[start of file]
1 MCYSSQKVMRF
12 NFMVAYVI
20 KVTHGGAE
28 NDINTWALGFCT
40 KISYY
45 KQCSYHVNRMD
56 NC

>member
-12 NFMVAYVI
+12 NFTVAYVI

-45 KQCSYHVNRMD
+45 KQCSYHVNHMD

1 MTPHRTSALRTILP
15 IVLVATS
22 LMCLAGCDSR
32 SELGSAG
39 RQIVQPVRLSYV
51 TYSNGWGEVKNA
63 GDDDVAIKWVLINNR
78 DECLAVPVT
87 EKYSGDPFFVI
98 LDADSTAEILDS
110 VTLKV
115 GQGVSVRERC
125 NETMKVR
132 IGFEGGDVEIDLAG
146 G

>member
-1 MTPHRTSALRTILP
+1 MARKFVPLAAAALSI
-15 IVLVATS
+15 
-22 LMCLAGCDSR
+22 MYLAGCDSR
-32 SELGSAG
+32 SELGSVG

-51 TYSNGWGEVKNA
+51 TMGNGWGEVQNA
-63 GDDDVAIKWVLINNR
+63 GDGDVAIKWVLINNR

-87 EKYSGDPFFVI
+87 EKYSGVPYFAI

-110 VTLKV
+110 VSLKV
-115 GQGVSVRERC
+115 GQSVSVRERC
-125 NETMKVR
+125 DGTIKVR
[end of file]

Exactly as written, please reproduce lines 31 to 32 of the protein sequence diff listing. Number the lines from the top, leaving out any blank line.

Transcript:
-15 IVLVATS
+15 